So I suspect that while Canonical would be required to distribute any tools needed to create signed bootloaders and the keys needed for the BIOS to boot them, unless they're distributing the actual hardware it'd be on the OEM (who selected the hardware) to take any steps necessary to comply with the GPLv3 as regards the hardware (ie. either choose a BIOS that allowed keys to be enrolled or Secure Boot to be disabled, or distribute their own signing keys). Of course that could place the OEMs in a bind: if they used Canonical's signed binaries and keys then the OEM would be obliged to provide the signing key, but Canonical is not obliged to provide it to them. Which I think is exactly the situation the FSF desires: OEMs placed in a position where to use a very desirable bit of software in their equipment requires selecting a BIOS that permits user control over the Secure Boot process and keys.

  • by Anonymous Coward on Friday July 06, 2012 @12:22PM (#40565243)

    Well, whoever he is he's factually wrong.

    UEFI booting has absolutely nothing to do with boot sectors. Secure boot is part of (A superset of?) UEFI booting. A system doing a UEFI neither needs, looks for, nor cares about the boot sector.

    Boot sectors are part of the old, old, old legacy boot method where you had to chain larger and larger bits of code to jump the CPU in to its newer, more powerful modes. More or less, the sytem starts in a mode so dumb it can only run a few bytes of code. It can't read or interperate filesystems. It cant jump in to a modern 32 or 64bit kernel I can't do anything but read very simple code from a fixed location. This location is the boot sector, and it's always sector 0. This code calls a larger boot loader, then a larger one, then eventually reaches a point where it can start up a modern operating system.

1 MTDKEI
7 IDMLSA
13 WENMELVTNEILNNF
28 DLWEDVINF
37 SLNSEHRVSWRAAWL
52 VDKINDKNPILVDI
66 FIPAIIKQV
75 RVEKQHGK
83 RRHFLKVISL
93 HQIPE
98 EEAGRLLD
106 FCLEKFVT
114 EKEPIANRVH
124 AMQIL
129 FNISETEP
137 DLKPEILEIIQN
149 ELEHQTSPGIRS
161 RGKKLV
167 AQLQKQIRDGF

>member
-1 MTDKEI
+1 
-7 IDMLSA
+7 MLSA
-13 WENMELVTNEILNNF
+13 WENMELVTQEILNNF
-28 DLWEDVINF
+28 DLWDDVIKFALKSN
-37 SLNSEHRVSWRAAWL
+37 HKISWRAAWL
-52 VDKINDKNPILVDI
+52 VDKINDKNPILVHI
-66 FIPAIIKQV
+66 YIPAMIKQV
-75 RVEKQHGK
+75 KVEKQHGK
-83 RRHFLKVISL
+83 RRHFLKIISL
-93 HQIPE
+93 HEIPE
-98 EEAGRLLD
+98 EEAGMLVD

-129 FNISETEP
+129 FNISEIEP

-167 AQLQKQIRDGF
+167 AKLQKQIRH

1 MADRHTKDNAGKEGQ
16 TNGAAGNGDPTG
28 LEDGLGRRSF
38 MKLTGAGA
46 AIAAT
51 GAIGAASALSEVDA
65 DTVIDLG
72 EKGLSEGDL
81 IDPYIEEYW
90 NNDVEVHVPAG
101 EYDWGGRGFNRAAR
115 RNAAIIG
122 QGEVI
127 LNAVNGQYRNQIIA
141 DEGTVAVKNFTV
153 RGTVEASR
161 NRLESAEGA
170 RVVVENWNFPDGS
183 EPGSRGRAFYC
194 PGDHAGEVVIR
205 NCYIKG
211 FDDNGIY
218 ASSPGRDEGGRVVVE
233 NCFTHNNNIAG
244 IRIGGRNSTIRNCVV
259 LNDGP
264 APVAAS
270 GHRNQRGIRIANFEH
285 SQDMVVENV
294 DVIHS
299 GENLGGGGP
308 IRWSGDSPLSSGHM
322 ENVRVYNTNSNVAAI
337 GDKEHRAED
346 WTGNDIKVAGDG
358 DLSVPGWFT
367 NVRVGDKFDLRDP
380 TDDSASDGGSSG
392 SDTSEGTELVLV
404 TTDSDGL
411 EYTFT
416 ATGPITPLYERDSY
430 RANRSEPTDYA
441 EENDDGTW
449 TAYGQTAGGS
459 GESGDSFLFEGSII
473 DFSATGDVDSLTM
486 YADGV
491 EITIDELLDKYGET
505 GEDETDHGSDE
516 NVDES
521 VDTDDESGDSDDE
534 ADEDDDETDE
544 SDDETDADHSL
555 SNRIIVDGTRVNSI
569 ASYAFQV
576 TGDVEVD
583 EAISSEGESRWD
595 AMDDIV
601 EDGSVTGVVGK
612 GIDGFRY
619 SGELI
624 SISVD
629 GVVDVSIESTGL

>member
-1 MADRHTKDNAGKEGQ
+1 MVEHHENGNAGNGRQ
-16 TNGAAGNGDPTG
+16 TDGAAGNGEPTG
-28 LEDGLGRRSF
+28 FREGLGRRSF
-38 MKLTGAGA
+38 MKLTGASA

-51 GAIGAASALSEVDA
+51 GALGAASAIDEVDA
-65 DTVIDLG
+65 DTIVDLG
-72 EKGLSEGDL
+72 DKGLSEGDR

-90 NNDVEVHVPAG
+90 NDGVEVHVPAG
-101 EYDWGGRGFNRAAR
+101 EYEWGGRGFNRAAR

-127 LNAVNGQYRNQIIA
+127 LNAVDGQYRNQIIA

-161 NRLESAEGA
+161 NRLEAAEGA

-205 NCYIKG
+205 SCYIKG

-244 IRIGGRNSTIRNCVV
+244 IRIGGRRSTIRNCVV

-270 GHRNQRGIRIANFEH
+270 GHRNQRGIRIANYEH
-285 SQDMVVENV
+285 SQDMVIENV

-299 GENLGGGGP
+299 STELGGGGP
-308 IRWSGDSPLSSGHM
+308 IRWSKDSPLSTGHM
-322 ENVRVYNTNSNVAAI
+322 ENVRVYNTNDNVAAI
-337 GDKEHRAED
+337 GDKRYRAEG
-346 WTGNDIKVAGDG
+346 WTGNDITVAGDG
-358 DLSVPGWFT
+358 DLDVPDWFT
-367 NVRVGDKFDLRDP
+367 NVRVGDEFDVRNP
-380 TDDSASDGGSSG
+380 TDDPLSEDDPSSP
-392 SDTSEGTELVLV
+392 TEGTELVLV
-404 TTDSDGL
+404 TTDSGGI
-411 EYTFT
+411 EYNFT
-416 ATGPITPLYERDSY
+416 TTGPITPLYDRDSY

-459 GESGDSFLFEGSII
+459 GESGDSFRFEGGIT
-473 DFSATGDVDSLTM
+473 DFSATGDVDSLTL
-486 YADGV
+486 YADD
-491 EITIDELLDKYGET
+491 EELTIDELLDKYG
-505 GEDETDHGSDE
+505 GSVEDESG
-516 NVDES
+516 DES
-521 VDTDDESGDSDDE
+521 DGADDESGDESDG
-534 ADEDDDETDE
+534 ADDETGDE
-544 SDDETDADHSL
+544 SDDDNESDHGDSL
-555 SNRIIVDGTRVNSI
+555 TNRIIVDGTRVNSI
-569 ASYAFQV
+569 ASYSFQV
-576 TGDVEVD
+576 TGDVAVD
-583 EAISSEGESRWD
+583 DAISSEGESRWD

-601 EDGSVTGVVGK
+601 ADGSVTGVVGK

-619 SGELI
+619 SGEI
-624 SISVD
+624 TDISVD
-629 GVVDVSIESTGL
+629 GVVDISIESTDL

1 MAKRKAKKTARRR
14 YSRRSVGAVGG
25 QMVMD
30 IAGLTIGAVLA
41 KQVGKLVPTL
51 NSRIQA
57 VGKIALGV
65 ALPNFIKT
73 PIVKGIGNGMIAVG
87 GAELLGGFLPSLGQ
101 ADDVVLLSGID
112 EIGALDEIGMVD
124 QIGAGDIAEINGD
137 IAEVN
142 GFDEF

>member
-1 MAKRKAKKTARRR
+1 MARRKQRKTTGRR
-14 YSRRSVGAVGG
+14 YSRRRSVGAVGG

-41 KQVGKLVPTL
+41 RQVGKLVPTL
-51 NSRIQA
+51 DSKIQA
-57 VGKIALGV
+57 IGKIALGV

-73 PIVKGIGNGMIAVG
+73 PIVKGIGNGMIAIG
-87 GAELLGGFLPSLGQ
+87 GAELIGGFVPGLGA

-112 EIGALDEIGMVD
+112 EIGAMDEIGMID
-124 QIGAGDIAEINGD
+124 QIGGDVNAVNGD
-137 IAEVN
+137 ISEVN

UEFI is actually a tiny OS that can read partitions/filesystems directly and can call a modern UEFI compatable boot loader directly. Now, not to say you can't subvert your modern UEFI bootloader. (Thats what secure boot is all about) But it certianly has nothing to do with boot sectors.

  • by KingMotley ( 944240 ) on Friday July 06, 2012 @12:25PM (#40565279) Journal

    The security only runs one way. Once somebody can subvert the boot process in any way (and show me ONE device that hasn't been rooted) all malware need do is what it has always been doing. Take over the boot.

    That is correct. Which is why the UEFI/BIOS needs to be able to be secure. It does this in a number of ways, one of which is secure boot, which verifies the executable that it passes control to after initialization is one that has been untampered with. This prevents any malware from trying to infect the system that can get control before the OS itself does.

    Then IT checks the sig on Windows and tells it that "I'm the bootloader, you can trust me." and there isn't a 100% sure way to verify backwards.

    You have the process backwards. UEFI/BIOS doesn't tell the bootloader that it can trust the UEFI/BIOS. The UEFI/BIOS checks and verifies the boot loader to make sure it's untampered with before handing off control to it. The trust the other way is implied/assumed.

    We all know most vendors will still be flashing the BIOS/UEFI from Windows because anything else will be too much hassle for the end users.